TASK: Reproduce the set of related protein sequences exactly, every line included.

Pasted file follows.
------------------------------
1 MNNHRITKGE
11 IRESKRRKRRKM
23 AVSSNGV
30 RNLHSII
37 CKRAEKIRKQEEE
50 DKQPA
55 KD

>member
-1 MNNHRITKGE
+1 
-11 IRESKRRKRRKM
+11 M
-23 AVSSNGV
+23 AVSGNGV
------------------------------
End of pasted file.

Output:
1 MNNHRITKGE
11 IRESKRRKRRKM
23 AVSSNGV
30 RNLHSII
37 CKRAEKIRKQEEE
50 DKQPA
55 KD

>member
-1 MNNHRITKGE
+1 
-11 IRESKRRKRRKM
+11 M
-23 AVSSNGV
+23 AVSGNGV